After 2007, the hydropower sector began to develop rapidly in Georgia, when Georgian President Mikheil Saakashvili announced the need to use the great potential of the rivers.
Dato Chipashvili, a representative of Georgian “Green Alternative” organization, told EcoLur that despite the calls for a hydroelectric power plant to be built, no hydropower development strategy has been developed in the country so far.
“We don't know why they build so many. The state says energy demand is rising and many HPPs are needed. But there is no official document outlining what share HPPs should have in the power system. There should be a strategic development plan. We have repeatedly raised the issue, but one answer is that there is no time to write a strategy because the demand is today. We've been hearing this for over 10 years. We are currently trying to resolve the issue at the level of the EU Energy Community, which Georgia joined in 2016. Membership has given us an official tool to influence the state because we are not otherwise heard,” Dato Chipashvili said.
65 large and medium-sized hydroelectric power plants were built in Georgia during the Soviet era, the majority had large dams. After 2007, it was planned to build about 200 HPPs. According to Chipashvili, many Soviet-era projects that were not adopted because of technical problems were translated into English during Saakashvili's presidency, and the government has helped to bring them to life. About 40 small HPPs have already been constructed and are in operation, but most have technical issues. For example, the tunnels collapsed two months after the construction completion of Shuakhevi HPP with a capacity of 187 MW, it is not functioning today. In the area of another 6 MW hydroelectric power plant that was built in a landslide zone, a collapse occurred, and the HPP was demolished twice. As a solution to the problem, the mountain was leveled to the ground. There were also human casualties as a result of technical failure.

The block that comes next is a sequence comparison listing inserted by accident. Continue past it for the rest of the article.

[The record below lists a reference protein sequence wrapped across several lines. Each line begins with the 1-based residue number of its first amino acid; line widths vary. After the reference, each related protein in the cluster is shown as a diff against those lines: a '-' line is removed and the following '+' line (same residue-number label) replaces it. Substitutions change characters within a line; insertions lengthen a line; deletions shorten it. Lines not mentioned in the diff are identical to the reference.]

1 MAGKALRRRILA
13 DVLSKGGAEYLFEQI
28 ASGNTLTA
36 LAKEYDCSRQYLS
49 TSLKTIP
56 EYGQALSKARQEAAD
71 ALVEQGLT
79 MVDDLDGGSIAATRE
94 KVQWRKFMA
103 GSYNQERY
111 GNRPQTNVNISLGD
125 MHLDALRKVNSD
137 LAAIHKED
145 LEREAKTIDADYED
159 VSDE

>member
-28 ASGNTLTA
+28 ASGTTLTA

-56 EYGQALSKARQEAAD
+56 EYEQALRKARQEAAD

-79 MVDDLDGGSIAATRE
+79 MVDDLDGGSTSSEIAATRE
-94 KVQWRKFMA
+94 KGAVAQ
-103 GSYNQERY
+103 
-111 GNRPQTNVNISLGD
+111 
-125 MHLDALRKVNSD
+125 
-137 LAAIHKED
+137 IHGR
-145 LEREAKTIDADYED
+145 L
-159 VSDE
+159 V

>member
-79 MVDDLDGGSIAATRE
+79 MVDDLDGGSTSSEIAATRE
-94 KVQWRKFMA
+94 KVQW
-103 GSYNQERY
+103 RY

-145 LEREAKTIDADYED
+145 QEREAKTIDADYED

Dato Chipashvili also highlighted the problem of surplus electricity generated during the summer months as a result of hydroelectric power plants and the shortage of electricity generated by low water in rivers in the winter. In the case of surplus, during the summer months the export of electricity increases and in winter the import increases. According to Chipashvili, if Georgia pays 5 cents for electricity tariffs in winter, it buys at much expensive prices from the newly-built HPPs all year around but export potential is limited as export price not exceed 3 cents.
“When we ask how to diversify the energy sector, they point out the need to build new HPPs. But that doesn't solve the problem,” he said.
Referring to other types of renewable energy, such as wind or solar energy use, Dato Chipashvili noted that the development of solar and wind energy in Georgia is rejected for one reason - it is expensive. Whereas, according to the speaker, the only wind power plant in Georgia with a 20 MW capacity in winter, in a time of shortage, generates as much electricity as the 14 newly constructed hydropower plants combined, whereas the solar energy sector in Georgia is at an independent development stage.
Fhoto Credit: Dato Chipashvili
March 20, 2020 at 12:30